North Carolina Sea Grant
Hook, Line & Science

Hook, Line & Science

June 1, 2020 | Dave Shaw

Research suggests that state-of-the-art modeling is the key to the automated identification of fish.

Research Need

Fisheries managers need to correctly count and identify fish by species to estimate fish abundance and monitor ecosystem health. Traditionally, scientists have relied on lethal sampling practices to gather this information. However, whenever possible, scientists are increasingly relying on underwater video-based fish monitoring to observe and document fish populations.

Sounds perfect, right? But what’s the catch with this type of technique?

The challenge is that fish identification through video typically requires the use of skilled human video reviewers. Attempts to use only computers have produced widely mixed results. But what if researchers could develop an algorithm that would allow computers alone to identify fish by species from video footage?

What Did They Study?

Scientists collected underwater stereo-video footage from other researchers leading fish-trap sampling programs in the marine waters of Western Australia. They obtained footage for 16 different marine species from native shallow waters and habitats (kelp, seagrass, sand, and coral reefs).

Whereas most previous automated fish identification systems used only the images to develop a computer algorithm, researchers in this study also incorporated many of the unique features of each fish species — such as body shape, color, and shading — into the process. Then, by using many different layers of data and decision steps, researchers developed and evaluated a “deep-learning neural network.”

What Did They Find?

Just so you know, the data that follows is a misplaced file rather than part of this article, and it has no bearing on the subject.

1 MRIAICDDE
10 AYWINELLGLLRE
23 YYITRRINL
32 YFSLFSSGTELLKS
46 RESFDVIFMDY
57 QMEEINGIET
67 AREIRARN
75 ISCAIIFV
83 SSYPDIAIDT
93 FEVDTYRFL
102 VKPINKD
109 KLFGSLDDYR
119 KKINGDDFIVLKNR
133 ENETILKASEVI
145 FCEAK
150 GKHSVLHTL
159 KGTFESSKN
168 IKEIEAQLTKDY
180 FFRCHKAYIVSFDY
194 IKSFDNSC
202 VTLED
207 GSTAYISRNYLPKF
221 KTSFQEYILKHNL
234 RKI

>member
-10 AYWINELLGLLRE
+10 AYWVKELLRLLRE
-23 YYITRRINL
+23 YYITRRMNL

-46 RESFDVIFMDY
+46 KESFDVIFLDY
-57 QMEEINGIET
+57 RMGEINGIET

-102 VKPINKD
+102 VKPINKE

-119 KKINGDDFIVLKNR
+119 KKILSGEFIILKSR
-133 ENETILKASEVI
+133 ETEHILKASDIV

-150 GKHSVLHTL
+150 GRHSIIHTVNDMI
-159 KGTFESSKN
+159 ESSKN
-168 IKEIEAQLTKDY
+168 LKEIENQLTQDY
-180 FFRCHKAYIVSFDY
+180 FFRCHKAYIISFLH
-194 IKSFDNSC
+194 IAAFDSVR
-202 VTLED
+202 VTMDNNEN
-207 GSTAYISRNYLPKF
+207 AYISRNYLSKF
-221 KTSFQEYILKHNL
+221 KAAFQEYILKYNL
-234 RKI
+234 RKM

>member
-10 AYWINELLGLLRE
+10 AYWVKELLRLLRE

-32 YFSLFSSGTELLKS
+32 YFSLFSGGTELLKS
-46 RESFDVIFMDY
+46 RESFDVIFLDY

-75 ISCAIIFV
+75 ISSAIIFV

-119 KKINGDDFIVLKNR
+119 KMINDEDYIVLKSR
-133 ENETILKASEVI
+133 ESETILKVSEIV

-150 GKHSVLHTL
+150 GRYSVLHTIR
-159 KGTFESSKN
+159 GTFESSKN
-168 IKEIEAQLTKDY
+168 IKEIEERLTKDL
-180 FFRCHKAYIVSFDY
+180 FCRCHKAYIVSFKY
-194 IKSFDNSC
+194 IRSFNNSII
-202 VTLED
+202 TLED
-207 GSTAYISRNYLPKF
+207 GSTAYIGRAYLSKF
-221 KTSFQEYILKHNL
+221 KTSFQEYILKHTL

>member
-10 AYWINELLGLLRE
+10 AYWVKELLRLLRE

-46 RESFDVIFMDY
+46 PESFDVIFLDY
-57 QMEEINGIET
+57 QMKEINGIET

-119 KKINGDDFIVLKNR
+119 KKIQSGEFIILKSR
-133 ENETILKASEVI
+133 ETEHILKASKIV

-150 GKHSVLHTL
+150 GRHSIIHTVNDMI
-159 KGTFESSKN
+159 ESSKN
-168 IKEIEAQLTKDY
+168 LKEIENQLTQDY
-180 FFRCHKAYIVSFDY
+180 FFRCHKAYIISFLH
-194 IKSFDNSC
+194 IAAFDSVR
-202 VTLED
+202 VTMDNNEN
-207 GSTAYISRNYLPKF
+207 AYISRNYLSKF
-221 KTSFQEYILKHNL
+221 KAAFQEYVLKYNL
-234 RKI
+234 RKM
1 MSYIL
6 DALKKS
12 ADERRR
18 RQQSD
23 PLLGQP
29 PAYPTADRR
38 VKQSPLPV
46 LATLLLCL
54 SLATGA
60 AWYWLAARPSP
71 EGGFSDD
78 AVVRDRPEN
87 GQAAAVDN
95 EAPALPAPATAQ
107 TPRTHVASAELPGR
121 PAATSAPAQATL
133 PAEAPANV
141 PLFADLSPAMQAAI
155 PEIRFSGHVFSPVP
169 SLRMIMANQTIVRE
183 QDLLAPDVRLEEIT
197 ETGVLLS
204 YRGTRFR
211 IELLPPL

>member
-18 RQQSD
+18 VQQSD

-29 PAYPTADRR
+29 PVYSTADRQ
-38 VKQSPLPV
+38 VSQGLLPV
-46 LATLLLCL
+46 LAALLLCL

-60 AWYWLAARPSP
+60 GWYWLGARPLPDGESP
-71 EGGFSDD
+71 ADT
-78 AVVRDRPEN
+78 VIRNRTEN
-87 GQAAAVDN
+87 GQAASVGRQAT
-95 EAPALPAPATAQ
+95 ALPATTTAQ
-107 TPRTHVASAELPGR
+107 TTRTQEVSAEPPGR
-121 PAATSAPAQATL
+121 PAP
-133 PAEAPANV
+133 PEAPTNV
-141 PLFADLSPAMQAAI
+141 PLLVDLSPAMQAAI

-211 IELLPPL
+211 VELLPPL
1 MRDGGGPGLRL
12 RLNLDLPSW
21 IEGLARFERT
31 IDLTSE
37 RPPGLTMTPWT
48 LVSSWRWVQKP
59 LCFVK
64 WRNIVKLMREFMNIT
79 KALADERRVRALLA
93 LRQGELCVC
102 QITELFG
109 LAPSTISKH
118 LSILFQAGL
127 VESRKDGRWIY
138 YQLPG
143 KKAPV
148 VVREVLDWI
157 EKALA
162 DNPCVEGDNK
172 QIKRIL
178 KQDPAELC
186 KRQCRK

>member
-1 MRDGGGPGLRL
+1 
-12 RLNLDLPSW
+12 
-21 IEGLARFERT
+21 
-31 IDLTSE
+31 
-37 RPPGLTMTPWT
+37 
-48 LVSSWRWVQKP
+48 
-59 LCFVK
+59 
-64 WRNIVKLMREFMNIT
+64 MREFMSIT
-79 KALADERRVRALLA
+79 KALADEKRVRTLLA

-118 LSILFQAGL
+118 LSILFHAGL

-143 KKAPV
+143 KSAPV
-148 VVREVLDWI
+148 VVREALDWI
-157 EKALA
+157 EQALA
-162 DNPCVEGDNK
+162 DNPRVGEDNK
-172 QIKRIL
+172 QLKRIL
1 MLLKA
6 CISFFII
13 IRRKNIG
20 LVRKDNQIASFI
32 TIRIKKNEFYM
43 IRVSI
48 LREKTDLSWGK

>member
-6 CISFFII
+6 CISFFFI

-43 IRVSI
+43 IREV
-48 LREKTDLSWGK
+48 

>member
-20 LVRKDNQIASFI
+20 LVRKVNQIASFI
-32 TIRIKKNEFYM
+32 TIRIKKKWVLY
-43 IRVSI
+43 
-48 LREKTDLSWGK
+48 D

This method was accurate 89% to 94% for fish species examined in typical underwater imagery. The higher range of classification accuracy is competitive with how well human experts identify fish by species.

This research indicates that further development of computer-based, automated fish identification classification systems from underwater imagery is warranted, and that these systems can be feasible and cost-effective alternatives to identification by humans.

What’s Next?

The authors admit that fish observed in underwater videos outside of these tests will likely be recorded under a wide range of resolutions, swimming orientations (e.g., towards the camera), speeds, and background clutter (like other fish) — criteria that will make classification success more challenging. However, this study provides important progress on a path to further advance this field of study.

Reading

Siddiqui, S. A., Salman, A., Malik, M. I., Shafait, F., Mian, A., Shortis, M. R., and Harvey, E. S. 2018. Automatic fish species classification in underwater videos: exploiting pre-trained deep neural network models to compensate for limited labelled data. ICES Journal of Marine Science, 75: 374–389.doi:10.1093/icesjms/fsx109

Funding provided in part by the Australian Research Council.

Summary compiled by Scott Baker
Lead photo by Emma Hickerson, NOAA FGBNMS Research Coordinator

The text from Hook, Line & Science is available to reprint and republish, but only in its entirety and with this attribution: Hook, Line & Science, courtesy of Scott Baker and Sara Mirabilio, North Carolina Sea Grant. HookLineScience.com

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